TABLE__________________________________________________________________________Composition of Steel (%)                    sol.                       insol.                          Gases in Steel (ppm)Sampling  C  Si Mn P  S  Al Al Sampling T.O.                                      T.N.__________________________________________________________________________A This invention     0.05        0.01           0.30              0.012                 0.013                    0.016                       0.003                          This invention                                   88 29  Drawing with     0.05        0.02           0.29              0.012                 0.013                    0.020                       0.005                          Sucking with a                                   90 29  an alumina                   syringe  crucibleB This invention     0.08        0.01           0.27              0.013                 0.014                    0.081                       0.006                          This invention                                   78 21  Drawing with a     0.07        0.01           0.25              0.014                 0.014                    0.079                       0.006                          Vacuum drawing                                   77 22  quartz tube in  an iron edit  tubeC This invention     0.07        tr.           0.28              0.012                 0.013                    0.050                       0.004                          This invention                                   87 25  Drawing with     0.07        tr.           0.27              0.011                 0.012                    0.048                       0.004                          Sucking with a                                   85 24  an iron edit                 syringe  tubeD This invention     0.09        tr.           0.35              0.013                 0.012                    0.035                       0.003                          This invention                                   48 13  Drawing with     0.09        tr.           0.33              0.012                 0.013                    0.032                       0.003                          Vacuum drawing                                   49 15  an iron edit  tubeE This invention     0.10        0.01           0.36              0.012                 0.011                    0.028                       0.002                          This invention                                   44 16  Drawing with a     0.11        tr.           0.36              0.013                 0.011                    0.030                       0.003                          Sucking with a                                   45 18  quartz tube in               syringe  an iron edit  tube__________________________________________________________________________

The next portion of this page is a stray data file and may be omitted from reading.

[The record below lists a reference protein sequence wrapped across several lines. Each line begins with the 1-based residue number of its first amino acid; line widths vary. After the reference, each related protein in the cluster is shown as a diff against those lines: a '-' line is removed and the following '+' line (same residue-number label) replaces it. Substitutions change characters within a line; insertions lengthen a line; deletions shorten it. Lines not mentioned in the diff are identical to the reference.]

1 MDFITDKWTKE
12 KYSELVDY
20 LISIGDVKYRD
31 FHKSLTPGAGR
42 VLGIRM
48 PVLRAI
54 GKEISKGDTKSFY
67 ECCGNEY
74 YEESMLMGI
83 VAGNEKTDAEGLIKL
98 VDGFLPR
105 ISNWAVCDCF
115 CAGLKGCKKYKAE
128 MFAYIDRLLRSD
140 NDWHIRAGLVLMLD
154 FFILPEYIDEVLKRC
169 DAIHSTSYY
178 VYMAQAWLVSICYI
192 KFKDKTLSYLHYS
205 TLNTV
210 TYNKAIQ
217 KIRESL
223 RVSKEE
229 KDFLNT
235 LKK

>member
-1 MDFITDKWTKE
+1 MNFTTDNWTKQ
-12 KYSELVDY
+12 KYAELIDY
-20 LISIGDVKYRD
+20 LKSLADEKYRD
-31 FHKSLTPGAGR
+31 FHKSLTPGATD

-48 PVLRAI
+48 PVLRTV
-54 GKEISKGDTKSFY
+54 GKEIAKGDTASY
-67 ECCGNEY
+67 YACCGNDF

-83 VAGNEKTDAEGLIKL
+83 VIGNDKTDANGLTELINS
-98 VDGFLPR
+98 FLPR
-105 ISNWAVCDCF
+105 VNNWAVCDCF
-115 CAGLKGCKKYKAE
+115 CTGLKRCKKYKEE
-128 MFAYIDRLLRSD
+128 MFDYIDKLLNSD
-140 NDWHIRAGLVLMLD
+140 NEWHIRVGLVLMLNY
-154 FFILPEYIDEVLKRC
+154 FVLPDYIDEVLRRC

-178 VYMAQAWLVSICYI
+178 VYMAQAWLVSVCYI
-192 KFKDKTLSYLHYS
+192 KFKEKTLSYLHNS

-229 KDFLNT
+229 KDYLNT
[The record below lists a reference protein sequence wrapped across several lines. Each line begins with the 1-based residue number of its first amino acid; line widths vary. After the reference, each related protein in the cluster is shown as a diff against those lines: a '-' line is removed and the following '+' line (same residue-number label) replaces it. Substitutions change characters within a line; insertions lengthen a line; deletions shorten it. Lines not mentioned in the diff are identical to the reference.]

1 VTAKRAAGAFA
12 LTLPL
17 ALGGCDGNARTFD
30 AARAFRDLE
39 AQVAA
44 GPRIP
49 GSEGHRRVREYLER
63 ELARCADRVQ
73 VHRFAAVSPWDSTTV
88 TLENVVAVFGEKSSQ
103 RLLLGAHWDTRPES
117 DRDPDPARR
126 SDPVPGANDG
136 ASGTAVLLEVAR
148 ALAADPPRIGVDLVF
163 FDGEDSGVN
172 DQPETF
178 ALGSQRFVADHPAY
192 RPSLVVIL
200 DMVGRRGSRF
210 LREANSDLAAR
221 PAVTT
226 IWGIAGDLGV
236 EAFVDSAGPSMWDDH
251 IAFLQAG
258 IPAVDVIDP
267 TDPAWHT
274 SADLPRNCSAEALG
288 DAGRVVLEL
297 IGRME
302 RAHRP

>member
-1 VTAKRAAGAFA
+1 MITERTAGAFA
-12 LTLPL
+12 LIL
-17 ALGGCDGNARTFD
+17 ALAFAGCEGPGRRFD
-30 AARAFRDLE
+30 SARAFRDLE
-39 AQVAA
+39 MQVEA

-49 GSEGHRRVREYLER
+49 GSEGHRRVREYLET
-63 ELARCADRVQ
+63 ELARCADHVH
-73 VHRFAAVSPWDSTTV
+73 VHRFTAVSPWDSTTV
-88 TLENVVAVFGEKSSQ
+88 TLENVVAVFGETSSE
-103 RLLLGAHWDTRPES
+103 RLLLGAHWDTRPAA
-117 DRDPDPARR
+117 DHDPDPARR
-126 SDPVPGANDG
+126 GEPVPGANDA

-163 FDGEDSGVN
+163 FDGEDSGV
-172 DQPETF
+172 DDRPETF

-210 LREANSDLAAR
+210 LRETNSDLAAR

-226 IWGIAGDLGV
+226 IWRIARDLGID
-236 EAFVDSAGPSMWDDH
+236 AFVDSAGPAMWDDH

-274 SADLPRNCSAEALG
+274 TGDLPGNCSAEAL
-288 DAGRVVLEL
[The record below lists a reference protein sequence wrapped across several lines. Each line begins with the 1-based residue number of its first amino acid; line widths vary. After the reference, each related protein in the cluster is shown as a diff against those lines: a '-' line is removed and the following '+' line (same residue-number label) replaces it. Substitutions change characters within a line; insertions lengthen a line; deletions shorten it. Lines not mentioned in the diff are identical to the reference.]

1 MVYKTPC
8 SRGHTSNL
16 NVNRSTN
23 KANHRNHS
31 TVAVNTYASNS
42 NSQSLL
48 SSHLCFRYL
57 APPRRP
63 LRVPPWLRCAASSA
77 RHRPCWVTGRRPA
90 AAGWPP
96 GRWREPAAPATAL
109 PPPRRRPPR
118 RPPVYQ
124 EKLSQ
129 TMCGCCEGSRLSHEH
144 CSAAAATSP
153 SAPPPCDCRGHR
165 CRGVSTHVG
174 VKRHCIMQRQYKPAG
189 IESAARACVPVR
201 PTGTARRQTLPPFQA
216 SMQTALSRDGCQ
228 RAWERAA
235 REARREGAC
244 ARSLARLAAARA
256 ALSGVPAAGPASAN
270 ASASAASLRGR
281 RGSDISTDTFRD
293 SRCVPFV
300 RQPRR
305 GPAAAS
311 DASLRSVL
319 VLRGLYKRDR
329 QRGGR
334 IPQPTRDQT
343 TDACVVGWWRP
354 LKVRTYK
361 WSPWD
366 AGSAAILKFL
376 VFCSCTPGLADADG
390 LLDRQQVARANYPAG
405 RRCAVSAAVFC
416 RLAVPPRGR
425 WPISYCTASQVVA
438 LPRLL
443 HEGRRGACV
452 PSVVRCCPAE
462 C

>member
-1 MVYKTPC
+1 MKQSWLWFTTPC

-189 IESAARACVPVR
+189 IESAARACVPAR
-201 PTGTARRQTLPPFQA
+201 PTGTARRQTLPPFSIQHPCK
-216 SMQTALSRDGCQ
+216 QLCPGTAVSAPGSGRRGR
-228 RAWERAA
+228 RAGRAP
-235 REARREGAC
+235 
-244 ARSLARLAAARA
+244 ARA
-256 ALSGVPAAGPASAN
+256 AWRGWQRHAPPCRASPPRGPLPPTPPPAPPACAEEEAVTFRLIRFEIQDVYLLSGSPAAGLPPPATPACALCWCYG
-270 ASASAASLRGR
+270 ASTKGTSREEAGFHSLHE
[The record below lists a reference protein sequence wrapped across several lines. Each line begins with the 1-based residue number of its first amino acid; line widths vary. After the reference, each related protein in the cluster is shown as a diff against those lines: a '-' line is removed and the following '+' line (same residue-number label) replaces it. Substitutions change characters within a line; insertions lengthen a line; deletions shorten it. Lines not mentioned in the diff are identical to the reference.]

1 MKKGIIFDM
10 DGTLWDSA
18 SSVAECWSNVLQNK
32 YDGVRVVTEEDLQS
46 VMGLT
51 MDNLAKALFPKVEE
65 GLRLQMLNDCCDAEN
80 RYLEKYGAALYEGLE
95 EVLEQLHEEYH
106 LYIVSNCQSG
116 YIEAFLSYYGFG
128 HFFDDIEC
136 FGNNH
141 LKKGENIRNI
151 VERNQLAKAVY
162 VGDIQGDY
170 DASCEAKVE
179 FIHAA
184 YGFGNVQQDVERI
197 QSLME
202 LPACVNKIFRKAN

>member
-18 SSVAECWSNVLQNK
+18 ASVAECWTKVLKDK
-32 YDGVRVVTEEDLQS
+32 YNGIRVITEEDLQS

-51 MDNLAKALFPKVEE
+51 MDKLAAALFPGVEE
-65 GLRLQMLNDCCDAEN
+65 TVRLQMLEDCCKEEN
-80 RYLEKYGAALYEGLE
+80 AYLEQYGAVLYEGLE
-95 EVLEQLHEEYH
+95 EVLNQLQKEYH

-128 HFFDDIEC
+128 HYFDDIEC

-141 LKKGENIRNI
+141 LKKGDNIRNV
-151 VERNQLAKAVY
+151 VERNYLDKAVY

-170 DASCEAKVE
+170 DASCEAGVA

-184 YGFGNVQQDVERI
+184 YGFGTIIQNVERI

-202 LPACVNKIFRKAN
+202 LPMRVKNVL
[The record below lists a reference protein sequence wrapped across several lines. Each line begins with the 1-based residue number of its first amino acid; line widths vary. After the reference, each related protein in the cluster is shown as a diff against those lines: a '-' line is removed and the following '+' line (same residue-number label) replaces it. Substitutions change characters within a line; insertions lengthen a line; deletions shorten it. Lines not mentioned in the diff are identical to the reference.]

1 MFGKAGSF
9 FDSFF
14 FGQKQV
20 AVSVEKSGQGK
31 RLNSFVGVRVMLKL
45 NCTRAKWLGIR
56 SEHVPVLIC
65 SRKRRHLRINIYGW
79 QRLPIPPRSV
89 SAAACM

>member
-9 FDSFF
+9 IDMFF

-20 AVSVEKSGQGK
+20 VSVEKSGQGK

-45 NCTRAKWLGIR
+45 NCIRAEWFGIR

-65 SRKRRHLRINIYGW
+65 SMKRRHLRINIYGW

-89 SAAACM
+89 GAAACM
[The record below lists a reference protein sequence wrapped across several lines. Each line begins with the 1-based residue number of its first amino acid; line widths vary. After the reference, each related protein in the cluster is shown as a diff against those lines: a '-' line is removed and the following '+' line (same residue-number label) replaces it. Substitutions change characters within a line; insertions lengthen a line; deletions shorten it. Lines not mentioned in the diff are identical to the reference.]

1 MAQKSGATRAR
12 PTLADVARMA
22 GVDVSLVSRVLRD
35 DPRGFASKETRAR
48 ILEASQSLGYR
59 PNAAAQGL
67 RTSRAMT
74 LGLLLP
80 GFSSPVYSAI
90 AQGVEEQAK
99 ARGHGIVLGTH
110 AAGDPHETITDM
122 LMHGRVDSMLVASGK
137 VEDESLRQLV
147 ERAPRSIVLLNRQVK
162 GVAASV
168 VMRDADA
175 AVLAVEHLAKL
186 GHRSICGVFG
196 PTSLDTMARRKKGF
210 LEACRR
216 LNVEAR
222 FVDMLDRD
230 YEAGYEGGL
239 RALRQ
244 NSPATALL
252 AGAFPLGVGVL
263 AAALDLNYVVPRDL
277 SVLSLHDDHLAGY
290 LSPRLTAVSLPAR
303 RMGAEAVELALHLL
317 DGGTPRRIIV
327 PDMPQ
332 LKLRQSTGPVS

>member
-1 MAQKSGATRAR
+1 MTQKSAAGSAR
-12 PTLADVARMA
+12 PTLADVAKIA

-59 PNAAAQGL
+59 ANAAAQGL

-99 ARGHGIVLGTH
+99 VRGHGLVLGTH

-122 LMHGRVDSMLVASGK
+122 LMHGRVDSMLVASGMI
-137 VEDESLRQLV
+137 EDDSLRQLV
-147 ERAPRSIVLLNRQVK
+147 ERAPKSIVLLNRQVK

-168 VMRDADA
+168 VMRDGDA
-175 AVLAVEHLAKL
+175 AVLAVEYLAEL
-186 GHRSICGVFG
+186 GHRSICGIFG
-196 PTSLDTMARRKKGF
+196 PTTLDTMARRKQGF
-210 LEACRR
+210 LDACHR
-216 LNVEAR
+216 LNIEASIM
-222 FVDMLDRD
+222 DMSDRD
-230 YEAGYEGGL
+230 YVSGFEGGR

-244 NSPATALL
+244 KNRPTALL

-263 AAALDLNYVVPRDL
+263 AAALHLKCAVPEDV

The used vacuum sampling containers were made of quartz and were of the shape shown in FIG. 7. The diameter of the small diameter section thereof was 8 mm and that of the large diameter section was 29 mm. The total length of the container was 175 mm and the length of the first small diameter section was 105 mm and that of the large diameter section was 70 mm. A coiled aluminum wire was inserted in the section small diameter cylindrical section and the large diameter cylindrical section. The vacuum sampling containers were supported by the protective tube as shown in FIG. 7 and connected to a sampling rod.

After a sample had been taken, the container was broken and the sample from the large diameter cylindrical section was analyzed to determine the compositions of the steel and the sample from the small diameter cylindrical section was analyzed to determined contents of oxygen and nitrogen.

The conventional sampling methods employed were drawing with an alumina crucible, drawing with iron edit and combined use of iron edit and quartz tube. For gas analysis, drawing with plunger and vacuum drawing were employed.

the steel compositions obtained from the samples taken by the devices of this invention exhibited approximately the same levels of the contents as the results obtained from the samples taken by the conventional devices, although the Mn content in samples A, B, C and D was slightly higher than the samples taken by conventional devices, and the sol. Al content in Sample A (0.016%) is somewhat lower than that (0.020%) of the sample taken by the conventional method (drawing with alumina crucible).

INDUSTRIAL APPLICABILITY

As has been explained above, in accordance with this invention, sampling of molten metal can be carried out by the simple operation of lowering and lifting of a vacuum sampling container. Even in the sampling of a molten steel at a temperature as high as 1700 C., sound samples free from porosities, bubbles and cavities can be obtained in a very short period of time. The sample is provided with a stick portion suitable for gas analysis and a lump portion suitable for wet chemical analysis. In the prior art methods, a gas analysis sample and a wet chemical analysis sample are taken separately. That is to say, sampler cannot be taken at the same spot at the same time, and therefore correct and comprehensive information at a point of time cannot be obtained. This invention removes such disadvantages. A sample once drawn into a sampling container is not contaminated with the slag layer or other materials near the surface of the liquid phase when the container is lifted therethrough. Thus quite reliable samples can be obtained. With the apparatus of this invention more reliable information about molten metal can be obtained more speedily then with the prior art apparatus, and thus this invention greatly contributes to production of metallic materials.

Referenced by
Citing PatentFiling datePublication dateApplicantTitle
US4624149 *Feb 19, 1985Nov 25, 1986Leco CorporationSampling tube
US4643032 *Apr 30, 1985Feb 17, 1987Leco CorporationFrangible molten metal sampling device
US4646578 *Apr 30, 1985Mar 3, 1987Leco CorporationMolten metal sampling device
US5033320 *Jun 13, 1990Jul 23, 1991Electro-Nite International N.V.Device for determining phase transitions using a sample of molten metal
US5544693 *Dec 14, 1994Aug 13, 1996Alcan International LimitedProcess and apparatus for making solid samples of molten material for analysis or the like
US6370973 *May 26, 2000Apr 16, 2002Midwest Instrument Co., Inc.Device for removing slag samples
US20120137757 *Dec 5, 2011Jun 7, 2012Heraeus Electro-Nite International N.V.Method and Apparatus for Analyzing Samples of Metal Melts
Classifications
U.S. Classification73/864.52, 73/864.59, 73/864.58
International ClassificationG01N1/14
Cooperative ClassificationG01N1/1409
European ClassificationG01N1/14B
Legal Events
DateCodeEventDescription
Jul 17, 1995FPAYFee payment
Year of fee payment: 12
Jul 19, 1991FPAYFee payment
Year of fee payment: 8
Jul 22, 1987FPAYFee payment
Year of fee payment: 4
Apr 15, 1982ASAssignment
Owner name: NISSHIN STEEL COMPANY LTD. 4-1, MARUNOUCHI 3-CHOME
Free format text: ASSIGNMENT OF ASSIGNORS INTEREST.;ASSIGNORS:NAKAMURA, HAJIME;IWAMURA, JUNICHI;NAKAJIMA, YOSHIO;AND OTHERS;REEL/FRAME:003995/0650
Effective date: 19820310